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insulation around baseboard pipes


bklyn's Avatar
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02-25-02, 03:40 PM   #1  
bklyn
insulation around baseboard pipes

I just bought an old house that need major work on its heating and insulation. Of all the things that waste money (no insulation, gaps by windows, the trap door to the attic not insulated or sealed) I found a horror.

The kitchen is heated by a makeshift radiant heating system. In a ventillated, unheated crawlspace there are 4 20+ feet of baseboard radiators strapped underneath the floor joists.

These baseboards are running continuously -- they have their own feed to the boiler, their own pump. These people have been burning up fuel as if there's no tomorrow.

So how does this solution sound? Box in the baseboards, with a radiant barrier to funnel the heat back up; and then to insulate the crawlspace.

Now this crawlspace is a bear. I'm not looking forward to it. There's less than 3 foot of clearance and the ground is not level -- rocks jutting out all over the place.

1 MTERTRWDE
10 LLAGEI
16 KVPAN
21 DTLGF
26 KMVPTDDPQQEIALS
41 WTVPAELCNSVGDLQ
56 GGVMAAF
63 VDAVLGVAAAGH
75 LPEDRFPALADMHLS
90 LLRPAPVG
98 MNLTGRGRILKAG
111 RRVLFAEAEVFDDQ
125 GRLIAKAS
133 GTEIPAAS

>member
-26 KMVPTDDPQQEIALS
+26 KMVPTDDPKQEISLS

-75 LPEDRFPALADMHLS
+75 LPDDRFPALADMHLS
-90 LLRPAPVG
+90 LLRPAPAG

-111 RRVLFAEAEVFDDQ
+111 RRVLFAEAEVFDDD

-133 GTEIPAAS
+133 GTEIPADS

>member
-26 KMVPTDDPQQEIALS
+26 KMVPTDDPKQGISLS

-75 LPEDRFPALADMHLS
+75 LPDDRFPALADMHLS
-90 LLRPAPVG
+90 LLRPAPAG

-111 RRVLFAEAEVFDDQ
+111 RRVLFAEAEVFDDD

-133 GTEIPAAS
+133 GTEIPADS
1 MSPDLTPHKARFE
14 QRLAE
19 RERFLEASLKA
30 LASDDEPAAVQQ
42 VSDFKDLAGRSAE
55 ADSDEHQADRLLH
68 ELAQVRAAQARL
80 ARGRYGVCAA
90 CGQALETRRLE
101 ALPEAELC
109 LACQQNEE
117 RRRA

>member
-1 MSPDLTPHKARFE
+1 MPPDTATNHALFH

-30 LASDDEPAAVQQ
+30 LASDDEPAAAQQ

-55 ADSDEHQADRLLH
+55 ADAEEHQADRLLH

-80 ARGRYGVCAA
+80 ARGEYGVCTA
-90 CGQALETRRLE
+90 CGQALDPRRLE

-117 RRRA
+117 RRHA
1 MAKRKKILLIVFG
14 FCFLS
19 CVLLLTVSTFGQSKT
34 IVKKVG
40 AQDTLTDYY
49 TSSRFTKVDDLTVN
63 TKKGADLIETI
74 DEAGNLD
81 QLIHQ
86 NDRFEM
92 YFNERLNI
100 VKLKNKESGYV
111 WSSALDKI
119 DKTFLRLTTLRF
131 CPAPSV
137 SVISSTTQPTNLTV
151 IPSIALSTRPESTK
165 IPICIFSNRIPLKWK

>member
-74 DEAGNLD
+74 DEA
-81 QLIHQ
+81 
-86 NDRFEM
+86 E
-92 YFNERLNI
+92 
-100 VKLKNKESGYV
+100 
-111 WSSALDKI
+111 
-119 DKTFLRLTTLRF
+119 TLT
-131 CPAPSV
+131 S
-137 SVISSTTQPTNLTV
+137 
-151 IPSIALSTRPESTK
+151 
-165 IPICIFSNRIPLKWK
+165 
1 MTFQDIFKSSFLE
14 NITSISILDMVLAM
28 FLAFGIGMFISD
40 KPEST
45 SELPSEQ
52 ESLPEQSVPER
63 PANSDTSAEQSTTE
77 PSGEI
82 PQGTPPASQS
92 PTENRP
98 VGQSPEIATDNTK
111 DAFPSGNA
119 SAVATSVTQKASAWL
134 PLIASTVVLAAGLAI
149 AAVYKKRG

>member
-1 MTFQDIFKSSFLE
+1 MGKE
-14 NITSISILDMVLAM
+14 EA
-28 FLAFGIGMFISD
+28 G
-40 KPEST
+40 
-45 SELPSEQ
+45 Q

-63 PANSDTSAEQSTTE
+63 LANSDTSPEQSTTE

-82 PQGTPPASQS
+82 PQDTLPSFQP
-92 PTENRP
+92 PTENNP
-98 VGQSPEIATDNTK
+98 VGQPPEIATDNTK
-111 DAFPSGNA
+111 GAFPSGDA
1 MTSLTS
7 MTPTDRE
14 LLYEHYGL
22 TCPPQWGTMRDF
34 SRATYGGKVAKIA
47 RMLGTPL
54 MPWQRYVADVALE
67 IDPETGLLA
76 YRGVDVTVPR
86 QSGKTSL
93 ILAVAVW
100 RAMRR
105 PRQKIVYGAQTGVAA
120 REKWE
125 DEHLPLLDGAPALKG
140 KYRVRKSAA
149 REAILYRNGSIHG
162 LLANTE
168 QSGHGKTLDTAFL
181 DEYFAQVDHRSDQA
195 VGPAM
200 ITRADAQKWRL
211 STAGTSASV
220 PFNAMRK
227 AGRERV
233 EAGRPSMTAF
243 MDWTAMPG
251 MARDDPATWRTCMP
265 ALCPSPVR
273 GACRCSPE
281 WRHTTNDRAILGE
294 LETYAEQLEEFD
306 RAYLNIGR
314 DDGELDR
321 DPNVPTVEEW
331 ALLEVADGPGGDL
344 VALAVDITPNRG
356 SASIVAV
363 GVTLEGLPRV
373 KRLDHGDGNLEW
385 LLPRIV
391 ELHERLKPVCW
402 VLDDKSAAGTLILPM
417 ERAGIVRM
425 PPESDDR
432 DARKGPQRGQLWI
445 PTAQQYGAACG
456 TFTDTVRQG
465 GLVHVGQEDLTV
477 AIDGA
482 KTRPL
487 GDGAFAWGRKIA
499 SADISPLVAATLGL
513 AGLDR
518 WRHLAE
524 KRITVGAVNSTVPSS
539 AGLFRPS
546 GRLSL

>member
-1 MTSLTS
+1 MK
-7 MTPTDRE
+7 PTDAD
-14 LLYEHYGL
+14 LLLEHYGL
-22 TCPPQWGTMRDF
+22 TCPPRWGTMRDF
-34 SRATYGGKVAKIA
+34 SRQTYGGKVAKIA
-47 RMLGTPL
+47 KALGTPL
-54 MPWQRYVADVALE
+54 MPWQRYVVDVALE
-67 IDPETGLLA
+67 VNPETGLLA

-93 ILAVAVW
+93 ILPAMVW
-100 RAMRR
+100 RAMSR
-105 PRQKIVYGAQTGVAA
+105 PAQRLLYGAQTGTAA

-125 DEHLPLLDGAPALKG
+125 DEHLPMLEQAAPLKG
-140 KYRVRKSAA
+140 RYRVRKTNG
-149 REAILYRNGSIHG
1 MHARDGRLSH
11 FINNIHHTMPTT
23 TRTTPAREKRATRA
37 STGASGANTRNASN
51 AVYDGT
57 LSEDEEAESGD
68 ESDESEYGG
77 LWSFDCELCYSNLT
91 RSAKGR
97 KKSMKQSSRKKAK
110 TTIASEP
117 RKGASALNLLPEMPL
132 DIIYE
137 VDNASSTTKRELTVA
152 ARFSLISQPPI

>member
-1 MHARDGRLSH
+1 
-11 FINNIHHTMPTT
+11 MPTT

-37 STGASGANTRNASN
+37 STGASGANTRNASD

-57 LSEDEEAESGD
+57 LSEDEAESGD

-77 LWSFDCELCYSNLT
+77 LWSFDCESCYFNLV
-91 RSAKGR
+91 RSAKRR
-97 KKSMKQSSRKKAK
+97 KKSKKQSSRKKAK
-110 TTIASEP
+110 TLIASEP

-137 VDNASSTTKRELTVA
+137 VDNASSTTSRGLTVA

How does foam insulation work over ground? I dread any kind of work below there.

thx

-- glm

 
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resercon's Avatar
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NJ

02-27-02, 08:43 AM   #2  
Unfortunately, this make shift application of radiant floor heat is wrong. Baseboard heating uses convection to transfer heat, whereas radiant does not use air in heat transfer. Though you may receive some benefit with radiant from your present system, encasing it may cause a moisture problem. Whenever you heat air, it expands and when it cools, it contracts. By encasing the baseboard in the way you described may cause condensation to occur in that area.

You are much better off removing what you have there and putting in either baseboards upstairs or installing an underfloor radiant system. Today they use plastic tubing with metal reflector stapled or nailed under the floor. If you search the web for radiant floor heating, you'll find a lot of manufacturers that sell those products.

 
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